Thursday, March 3, 2011

The Sweetest Cat in the Whole World

This week's read-aloud story is Jim Aylesworth's The Fully Belly Bowl, illustrated by Wendy Anderson Halperin. To connect students' background knowledge to this story, I ask them about the magical object in Strega Nona, a story most know. Many willing volunteers talk about that magic pasta pot and Big Anthony's negligence in not blowing three kisses to halt the flow of pasta. I share examples of other stories with a magical bowl/pot idea and then read about the Fully Belly Bowl.

It is the story of a very old man who lives with Angelina, the sweetest cat in the whole world. He is given a mysterious and beautiful gift by a wee small man whom he has rescued from a fox's jaws. This bowl refills with whatever has been taken from it - unless it is placed upside down. The man enjoys strawberries and other things...and then discovers it will reproduce coins! He greedily takes hundreds of pennies to town and gets three gold pieces. Upon his return, however, he discovers that he neglected to place the bowl upside down in his absence, and his house is overrun with great big mice. Ugh. I hate mice. The very old man takes one glance at Angelina, folds her legs under her, and places her in the Full Belly Ball. The children gasp at this point, of course. In the end, one knocks the bowl off the table, shattering it, and the very old man is content to live with the numerous cats, all of whom he thinks are the sweetest cats in the world.

A first grader pointed out to her class that the story ends the way it began, with that sweetest cat idea. Many students have imagined what things they would place in the bowl. Some wonder if a person could be placed in it. What if a book were the object? Would it come out as the same book or another title? The threads of imagination linger.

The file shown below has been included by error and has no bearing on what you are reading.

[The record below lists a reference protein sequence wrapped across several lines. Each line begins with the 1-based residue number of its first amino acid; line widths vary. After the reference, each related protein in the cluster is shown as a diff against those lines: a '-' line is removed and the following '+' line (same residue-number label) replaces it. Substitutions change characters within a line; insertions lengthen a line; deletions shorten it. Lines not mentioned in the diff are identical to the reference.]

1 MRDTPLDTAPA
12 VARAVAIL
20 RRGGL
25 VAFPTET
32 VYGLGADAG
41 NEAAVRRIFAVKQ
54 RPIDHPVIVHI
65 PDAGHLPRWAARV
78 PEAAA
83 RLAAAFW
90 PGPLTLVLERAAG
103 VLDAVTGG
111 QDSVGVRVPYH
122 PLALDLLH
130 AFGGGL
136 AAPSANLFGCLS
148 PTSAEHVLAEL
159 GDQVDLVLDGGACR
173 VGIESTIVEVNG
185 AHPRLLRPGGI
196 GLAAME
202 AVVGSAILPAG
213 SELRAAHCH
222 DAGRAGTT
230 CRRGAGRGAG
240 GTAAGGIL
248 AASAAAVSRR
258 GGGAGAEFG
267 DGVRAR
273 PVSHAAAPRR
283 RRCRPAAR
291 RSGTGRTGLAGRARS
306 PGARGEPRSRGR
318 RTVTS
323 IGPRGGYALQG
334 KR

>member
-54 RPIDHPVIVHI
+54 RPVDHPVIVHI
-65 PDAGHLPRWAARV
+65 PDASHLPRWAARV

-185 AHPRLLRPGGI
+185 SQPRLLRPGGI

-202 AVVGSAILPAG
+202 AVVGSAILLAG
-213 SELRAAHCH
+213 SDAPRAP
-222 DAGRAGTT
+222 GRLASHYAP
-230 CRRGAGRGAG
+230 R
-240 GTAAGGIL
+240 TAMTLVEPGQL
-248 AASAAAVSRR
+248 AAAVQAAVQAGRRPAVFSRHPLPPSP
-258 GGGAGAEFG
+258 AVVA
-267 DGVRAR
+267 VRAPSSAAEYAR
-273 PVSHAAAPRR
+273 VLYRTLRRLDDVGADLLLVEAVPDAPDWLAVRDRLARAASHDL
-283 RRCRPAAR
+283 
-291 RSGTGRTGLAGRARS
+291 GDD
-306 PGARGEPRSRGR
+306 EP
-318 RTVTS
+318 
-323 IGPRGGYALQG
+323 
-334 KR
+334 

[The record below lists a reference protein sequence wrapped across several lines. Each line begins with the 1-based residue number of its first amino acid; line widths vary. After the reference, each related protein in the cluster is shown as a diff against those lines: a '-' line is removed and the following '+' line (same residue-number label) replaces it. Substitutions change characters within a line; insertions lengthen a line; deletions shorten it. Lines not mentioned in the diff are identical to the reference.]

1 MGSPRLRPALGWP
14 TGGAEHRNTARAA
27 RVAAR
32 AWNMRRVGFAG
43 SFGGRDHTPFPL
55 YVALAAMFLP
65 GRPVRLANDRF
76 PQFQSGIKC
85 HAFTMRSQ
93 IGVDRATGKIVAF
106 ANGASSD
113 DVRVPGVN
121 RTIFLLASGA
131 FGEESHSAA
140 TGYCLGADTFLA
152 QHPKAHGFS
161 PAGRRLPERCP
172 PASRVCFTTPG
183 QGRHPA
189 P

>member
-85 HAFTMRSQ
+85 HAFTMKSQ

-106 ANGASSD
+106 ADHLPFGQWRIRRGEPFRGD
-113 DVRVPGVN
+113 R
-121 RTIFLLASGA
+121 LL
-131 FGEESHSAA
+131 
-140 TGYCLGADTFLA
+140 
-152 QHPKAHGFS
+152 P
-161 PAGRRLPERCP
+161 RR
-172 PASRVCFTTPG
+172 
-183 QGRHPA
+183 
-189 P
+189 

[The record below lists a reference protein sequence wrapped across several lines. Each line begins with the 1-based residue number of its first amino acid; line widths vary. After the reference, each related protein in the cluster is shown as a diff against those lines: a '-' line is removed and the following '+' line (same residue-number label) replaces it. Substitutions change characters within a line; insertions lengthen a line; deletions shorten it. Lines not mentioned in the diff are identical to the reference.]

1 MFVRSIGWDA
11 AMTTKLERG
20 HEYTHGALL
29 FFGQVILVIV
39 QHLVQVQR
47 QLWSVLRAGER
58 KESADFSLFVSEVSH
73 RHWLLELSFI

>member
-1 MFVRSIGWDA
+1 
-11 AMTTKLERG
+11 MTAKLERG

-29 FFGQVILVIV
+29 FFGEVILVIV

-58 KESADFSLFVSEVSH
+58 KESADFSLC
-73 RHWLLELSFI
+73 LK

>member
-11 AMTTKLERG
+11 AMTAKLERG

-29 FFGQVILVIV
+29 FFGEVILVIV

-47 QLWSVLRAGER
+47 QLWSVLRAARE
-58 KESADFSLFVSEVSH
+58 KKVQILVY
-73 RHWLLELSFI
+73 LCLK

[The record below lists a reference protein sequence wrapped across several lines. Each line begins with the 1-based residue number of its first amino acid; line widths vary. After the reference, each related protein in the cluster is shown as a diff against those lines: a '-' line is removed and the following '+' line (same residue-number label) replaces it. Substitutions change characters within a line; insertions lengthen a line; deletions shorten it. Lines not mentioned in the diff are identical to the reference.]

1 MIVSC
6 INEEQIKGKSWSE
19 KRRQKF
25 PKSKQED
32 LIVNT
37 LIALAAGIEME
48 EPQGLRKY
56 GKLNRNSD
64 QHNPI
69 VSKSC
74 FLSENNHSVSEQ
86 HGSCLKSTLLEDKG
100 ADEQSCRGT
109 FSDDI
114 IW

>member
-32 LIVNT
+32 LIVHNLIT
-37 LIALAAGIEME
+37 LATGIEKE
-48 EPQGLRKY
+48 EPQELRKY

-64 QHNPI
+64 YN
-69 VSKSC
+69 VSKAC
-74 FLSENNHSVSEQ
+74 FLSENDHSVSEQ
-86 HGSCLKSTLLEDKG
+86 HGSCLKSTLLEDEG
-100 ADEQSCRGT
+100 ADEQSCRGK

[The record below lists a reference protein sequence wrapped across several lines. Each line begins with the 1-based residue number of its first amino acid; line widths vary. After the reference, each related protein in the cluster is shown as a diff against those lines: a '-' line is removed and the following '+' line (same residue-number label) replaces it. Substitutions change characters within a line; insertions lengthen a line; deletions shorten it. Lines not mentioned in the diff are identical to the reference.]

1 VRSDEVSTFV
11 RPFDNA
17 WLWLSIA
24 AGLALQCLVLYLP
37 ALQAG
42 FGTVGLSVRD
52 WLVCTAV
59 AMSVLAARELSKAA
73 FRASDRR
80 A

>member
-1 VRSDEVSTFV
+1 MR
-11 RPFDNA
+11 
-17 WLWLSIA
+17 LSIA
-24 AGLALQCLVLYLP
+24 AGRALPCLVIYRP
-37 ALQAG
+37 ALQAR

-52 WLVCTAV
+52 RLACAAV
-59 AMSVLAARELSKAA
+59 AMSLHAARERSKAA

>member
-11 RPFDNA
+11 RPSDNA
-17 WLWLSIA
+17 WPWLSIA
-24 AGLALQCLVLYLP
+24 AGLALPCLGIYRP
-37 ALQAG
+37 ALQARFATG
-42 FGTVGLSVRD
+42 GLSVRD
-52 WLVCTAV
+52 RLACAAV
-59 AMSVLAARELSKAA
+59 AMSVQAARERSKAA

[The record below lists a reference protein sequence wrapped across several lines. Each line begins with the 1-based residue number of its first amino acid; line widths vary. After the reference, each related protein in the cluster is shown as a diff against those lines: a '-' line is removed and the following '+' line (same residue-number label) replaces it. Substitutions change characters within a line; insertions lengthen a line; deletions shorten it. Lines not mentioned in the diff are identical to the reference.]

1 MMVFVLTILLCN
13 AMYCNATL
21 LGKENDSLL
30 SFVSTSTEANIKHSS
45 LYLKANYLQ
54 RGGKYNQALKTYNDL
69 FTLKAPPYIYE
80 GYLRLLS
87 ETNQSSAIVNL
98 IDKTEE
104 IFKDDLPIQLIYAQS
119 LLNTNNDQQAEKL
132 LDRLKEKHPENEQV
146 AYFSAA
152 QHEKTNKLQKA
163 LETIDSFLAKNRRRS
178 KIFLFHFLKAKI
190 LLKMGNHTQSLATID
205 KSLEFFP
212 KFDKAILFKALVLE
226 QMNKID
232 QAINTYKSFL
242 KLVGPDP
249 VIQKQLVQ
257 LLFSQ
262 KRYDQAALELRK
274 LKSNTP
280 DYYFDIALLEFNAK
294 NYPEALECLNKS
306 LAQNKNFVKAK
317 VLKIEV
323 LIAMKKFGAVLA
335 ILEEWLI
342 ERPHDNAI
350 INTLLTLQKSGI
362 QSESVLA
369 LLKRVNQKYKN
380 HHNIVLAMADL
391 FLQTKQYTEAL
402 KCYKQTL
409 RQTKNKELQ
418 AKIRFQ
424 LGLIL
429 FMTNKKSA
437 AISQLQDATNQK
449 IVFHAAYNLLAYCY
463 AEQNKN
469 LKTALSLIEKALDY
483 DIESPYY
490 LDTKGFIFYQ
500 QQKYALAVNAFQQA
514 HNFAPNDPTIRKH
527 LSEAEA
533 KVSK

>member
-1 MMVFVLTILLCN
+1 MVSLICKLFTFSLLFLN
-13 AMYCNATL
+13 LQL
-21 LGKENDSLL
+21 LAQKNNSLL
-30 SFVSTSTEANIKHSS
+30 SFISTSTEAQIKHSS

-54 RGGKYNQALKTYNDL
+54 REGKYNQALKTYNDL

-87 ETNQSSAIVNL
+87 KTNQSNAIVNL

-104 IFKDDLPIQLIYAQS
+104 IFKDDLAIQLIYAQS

Wednesday, March 2, 2011

BAD Illustrations

"David, make your drawings BAD, and they will be good." The third graders laughed at David LaRochelle. He was talking to them about his techniques for illustrating his work. Using "The Tortoise and the Hare" as a story for the demonstration, he showed the students these two illustrations first and asked them to decide which they liked better and why. They identified the larger hare and tortoise as the best because of the size; it gives the reader more to see about the actual subjects. The characters are big. The second two pieces showed a contrast in action at the finish line, and the students selected the one a sprinting hare and a waving (first place!) tortoise. The third pieces were a study detail.

So, in review, illustrations should be Big, have Action (and expression), and provide Details (though not too many). David proceeded to draw an illustration from one of his creative stories, constantly reflecting aloud and asking for input from the children. They loved watching and helping him make BAD artwork.

Tuesday, March 1, 2011

Quick Picks

Before my library lesson with a fifth grade class this afternoon, I grabbed three novels from the new books shelf (which should not still have been on that shelf!). Using a minute per book, I shared the basics about Crunch by Leslie Connor, Touch Blue by Cynthia Lord, and Turtle in Paradise by Jennifer L. Holm.

The first is realistic fiction (with a bit of mystery) about the Marriss Bike Barn's sharp increase in business due to a national fuel shortage. With their parents stranded in Canada, Dewey and his siblings must accommodate demanding customers while defending their supplies and home life. The second is also realistic fiction and takes place on a small Maine island where the residents have decided to take in orphans in an effort to increase their school population and avoid closure by the government. Tess is an eleven-year-old who does not get the kind of "brother" she expects in introverted, trumpet-playing Aaron but sticks to the superstitions that begin each chapter.

Turtle in Paradise is set in 1935 in Key West. Turtle is sent there by her mother to live with her aunt and cousins and finds it difficult to make her way amidst the rough and tough boys in the neighborhood, especially those who run the Diaper Gang (notorious for soothing diaper rash and crying babies). My teaching partner and I had visions of Spanky and the Gang in mind with these boys! Add a treasure map, some foolishness, a lot of adventure, and some comics to this mix for a wonderful stirred-up story.

I read aloud from The Fully Belly Bowl by Jim Aylesworth, finished the lesson, and had eager readers grabbing for the books. What a great way to sell a story!